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 Kamar Nor Aini Bt Kamarul Zaman
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 The Navhind Times
 Inflation posing serious problem

07/04/2008 (The Navhind Times) - Inflation seems to have raised its ugly head again. Unlike in the recent past, this time the price rise is not attributable to only food items or any specific sector; rather, it is more wide spread across commodities and industries and therefore the challenge is greater.In fact, non-food items have contributed in greater measure to rising prices. Now, it is almost certain that it will adversely impact the high GDP growth rate of 9 per cent. The wholesale price index (WPI) has already touched 7 per cent the highest in three years, and has posed, perhaps the biggest threat to the government. With elections to the Lok Sabha just a year away, the government at the Centre is trying all that it can to arrest the rising trend.

There is little doubt that inflation is a worldwide phenomenon today and is causing greater damage to the developing nations. But that gives little comfort to the government, which is gearing up to face elections.

It is amazing how quickly the economic scene changes both within as well as outside the country.  Just a little over a month ago, when the budget was presented, there was talk about how to put more purchasing power in the hands of the people.  Now, the raging inflation is forcing the government to think in terms of crediting the salary arrears of Sixth Pay recommendations in to the employees’ GPF accounts!

The government has tried everything; it has tried to ‘talk’ down the prices by major producers, for example, steel; major producers have agreed to lower the prices by Rs 2,000 per ton. It has taken the oft beaten track of banning forward trading especially in food gains. It has banned exports of edible oil and certain other commodities. The government has also cut duties on palm oil. Whereas all these measures may show some results after a time lag, it is certain that these policy responses are inadequate.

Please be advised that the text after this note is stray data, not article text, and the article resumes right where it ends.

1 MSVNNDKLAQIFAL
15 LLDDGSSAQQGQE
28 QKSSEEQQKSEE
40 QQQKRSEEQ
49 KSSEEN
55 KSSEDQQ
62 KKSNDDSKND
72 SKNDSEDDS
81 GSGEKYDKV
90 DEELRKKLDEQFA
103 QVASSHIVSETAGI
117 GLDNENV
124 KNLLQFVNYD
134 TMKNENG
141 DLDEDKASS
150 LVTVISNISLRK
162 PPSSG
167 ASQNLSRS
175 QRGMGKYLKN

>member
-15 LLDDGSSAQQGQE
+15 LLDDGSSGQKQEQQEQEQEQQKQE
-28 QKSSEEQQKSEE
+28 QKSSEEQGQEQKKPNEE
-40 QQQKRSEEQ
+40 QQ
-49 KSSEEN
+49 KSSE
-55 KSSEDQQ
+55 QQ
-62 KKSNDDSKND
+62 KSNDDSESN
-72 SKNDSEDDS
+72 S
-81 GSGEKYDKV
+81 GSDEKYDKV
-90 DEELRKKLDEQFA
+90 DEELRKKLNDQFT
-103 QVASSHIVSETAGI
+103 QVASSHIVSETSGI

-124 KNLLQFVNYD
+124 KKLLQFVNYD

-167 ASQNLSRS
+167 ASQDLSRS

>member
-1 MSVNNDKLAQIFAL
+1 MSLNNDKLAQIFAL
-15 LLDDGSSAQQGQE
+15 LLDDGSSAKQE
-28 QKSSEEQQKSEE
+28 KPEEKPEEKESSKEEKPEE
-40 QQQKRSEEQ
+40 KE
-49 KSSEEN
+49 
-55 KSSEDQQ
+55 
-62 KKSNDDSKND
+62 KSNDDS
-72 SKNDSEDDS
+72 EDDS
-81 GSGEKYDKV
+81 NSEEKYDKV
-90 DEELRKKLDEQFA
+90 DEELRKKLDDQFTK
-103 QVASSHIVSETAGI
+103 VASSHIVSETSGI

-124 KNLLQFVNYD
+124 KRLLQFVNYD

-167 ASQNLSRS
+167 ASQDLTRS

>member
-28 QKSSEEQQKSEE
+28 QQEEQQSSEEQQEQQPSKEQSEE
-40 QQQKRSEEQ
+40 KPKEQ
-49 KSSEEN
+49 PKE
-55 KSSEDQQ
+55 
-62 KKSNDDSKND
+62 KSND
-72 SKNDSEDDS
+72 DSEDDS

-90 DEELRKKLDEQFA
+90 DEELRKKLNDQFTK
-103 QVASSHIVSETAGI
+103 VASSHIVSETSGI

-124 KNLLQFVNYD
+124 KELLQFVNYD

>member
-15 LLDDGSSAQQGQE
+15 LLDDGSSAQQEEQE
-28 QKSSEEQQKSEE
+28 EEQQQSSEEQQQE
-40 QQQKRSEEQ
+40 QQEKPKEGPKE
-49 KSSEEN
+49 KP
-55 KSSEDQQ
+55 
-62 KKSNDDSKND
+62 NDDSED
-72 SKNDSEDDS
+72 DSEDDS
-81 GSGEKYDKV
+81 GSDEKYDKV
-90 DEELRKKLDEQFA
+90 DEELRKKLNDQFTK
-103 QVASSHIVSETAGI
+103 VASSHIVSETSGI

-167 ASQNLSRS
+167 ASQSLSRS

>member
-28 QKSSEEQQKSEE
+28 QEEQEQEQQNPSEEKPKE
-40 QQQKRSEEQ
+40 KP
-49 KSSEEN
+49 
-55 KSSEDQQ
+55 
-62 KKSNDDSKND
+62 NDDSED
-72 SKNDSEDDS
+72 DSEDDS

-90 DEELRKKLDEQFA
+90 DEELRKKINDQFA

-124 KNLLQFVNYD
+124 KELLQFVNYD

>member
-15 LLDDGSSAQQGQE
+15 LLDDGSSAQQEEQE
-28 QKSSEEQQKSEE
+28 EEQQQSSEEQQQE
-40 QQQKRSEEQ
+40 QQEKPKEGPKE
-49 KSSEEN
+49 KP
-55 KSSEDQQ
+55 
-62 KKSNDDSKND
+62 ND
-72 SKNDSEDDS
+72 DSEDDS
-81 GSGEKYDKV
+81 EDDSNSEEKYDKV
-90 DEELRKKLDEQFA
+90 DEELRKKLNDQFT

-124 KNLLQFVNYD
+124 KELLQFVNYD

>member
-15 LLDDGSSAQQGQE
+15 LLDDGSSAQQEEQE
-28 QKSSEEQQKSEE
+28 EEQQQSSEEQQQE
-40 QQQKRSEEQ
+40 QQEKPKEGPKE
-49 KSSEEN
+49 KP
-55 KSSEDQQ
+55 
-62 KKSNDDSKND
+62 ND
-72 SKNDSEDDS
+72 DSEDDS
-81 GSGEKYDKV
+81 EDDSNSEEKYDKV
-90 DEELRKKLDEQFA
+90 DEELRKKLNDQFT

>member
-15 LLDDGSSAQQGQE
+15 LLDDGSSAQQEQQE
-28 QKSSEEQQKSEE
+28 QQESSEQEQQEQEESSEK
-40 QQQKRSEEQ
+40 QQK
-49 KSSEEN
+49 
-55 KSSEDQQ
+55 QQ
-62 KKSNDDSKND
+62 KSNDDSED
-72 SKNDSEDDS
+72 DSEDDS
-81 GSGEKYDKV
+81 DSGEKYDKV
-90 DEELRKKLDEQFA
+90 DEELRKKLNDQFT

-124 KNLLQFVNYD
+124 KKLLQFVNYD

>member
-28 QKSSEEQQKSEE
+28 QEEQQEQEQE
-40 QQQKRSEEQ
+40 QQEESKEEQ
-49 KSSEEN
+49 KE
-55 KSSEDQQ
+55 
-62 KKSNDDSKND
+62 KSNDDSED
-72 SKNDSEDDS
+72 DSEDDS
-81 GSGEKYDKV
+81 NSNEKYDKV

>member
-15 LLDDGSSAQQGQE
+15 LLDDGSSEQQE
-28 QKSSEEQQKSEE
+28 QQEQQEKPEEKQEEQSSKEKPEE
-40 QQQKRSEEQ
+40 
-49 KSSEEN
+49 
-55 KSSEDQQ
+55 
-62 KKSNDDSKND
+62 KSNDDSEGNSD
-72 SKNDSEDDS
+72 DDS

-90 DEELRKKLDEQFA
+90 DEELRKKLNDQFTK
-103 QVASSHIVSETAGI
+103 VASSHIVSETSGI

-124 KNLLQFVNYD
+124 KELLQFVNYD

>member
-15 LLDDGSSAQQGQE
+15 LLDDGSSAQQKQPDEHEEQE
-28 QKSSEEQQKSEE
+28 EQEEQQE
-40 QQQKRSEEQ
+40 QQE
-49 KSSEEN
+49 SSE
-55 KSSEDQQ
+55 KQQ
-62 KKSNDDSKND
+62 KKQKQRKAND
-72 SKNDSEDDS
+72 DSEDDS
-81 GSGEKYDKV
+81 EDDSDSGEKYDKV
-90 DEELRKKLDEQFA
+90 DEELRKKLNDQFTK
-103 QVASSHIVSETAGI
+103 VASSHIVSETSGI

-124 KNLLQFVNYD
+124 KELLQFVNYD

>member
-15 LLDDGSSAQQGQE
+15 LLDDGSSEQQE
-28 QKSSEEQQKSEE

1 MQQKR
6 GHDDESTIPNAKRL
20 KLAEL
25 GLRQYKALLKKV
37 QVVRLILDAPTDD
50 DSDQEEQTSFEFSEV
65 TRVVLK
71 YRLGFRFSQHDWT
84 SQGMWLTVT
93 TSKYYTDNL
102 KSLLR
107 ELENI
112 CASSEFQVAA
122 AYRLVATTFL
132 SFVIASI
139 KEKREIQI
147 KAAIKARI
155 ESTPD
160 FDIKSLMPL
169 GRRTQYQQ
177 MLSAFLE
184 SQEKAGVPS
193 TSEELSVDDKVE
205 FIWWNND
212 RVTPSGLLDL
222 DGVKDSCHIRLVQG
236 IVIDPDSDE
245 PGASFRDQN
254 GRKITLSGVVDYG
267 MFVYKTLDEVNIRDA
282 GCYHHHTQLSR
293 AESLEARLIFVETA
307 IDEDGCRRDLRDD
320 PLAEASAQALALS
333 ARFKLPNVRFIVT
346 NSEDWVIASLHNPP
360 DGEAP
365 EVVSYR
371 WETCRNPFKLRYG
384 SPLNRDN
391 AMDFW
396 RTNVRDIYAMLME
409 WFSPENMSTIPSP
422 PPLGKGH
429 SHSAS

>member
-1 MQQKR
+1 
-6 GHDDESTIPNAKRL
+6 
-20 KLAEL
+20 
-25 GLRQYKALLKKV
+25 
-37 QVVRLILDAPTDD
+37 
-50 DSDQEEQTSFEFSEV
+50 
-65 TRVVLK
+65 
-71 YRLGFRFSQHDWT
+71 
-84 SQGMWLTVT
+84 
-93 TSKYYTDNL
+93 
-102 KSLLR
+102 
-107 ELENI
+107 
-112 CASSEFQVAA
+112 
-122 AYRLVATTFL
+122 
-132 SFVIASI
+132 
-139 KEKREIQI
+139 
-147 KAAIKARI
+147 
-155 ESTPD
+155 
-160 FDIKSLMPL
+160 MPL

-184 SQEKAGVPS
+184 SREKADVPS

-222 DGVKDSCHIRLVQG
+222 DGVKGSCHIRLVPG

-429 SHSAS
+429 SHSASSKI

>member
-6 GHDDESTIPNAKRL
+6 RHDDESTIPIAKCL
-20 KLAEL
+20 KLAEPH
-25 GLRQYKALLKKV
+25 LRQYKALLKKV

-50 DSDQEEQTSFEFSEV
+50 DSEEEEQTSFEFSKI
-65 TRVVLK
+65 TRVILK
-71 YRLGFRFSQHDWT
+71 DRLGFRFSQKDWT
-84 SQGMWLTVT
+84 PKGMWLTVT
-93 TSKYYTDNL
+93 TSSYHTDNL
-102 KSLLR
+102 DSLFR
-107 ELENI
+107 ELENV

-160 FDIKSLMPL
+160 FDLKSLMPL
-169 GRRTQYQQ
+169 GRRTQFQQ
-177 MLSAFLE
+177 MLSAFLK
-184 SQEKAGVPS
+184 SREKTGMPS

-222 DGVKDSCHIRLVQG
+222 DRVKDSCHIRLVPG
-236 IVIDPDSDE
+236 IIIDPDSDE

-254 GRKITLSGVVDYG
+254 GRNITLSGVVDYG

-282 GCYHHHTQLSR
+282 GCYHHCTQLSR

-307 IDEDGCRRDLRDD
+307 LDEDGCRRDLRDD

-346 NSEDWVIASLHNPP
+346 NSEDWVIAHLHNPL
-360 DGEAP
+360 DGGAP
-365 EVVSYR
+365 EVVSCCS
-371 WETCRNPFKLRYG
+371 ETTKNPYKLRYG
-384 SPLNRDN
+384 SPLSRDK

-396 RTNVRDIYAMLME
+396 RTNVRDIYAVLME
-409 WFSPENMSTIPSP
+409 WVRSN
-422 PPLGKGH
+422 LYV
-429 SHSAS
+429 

The cut in duties on palm oil has not resulted in any reduction of imported prices; instead, the exporting nations have jacked the prices as soon as the duty cuts were announced. Not only has the government lost revenue, the beneficiaries have been the farmers in those exporting countries, instead of the large numbers of home consumers.

Similarly banning forward trading in selected commodities has not brought about any desirable effects on the price front. Further, banning exports is meaningless. For instance, we import around 5 million tons of edible oil, as against exporting small packs of branded oil of no more than 12,000 tons to nations where there is higher presence of Indian diaspora.

Perhaps, the government is aware of the limitations of these measures; but it would still play to the gallery (or to it’s constituents partners?) in the hope that it will be seen as being serious about controlling inflation.

Here in Goa, the local government thinks that it is only the vegetable prices that are rising and hence need to be subsidized. However, even after the subsidizing, it is offering vegetables at prices that are generally above market prices in the state!

Admittedly, governments have limited options. It is not certain whether the RBI would agree to monetary tightening to reign in inflation. In any case, it would not be desirable as the economy is already facing prospects of a slow down. The supply side of economics is what is driving up prices. But you cannot create additional supply overnight.

Perhaps, the government could cut more domestic duties and taxes, wherever possible, and hope to curtail burgeoning prices. The thrust should be on creating additional demand that can spur both investment and production. There are still too many supply-side bottlenecks that need to be removed in quick time. Where more than one-fifth of the population lives below poverty line, generating demand should not be a problem.

One of the anti-inflation strategies is to cut all wasteful government expenditure. If all governments do this vigorously, it will have a sobering effect on general prices much faster than any other measure. After all governments, even individually, are very big spenders.

The silver lining is that the global commodity prices are showing signs of cooling off. The recession in US is now confirmed news. China is taking measures to ensure a soft landing from its break-neck growth of recent years. Hence global inflation may take care of itself in the course of time. Though that should have a favourable impact on India, it may not, by itself, bring about a desirable rate of domestic inflation.Â


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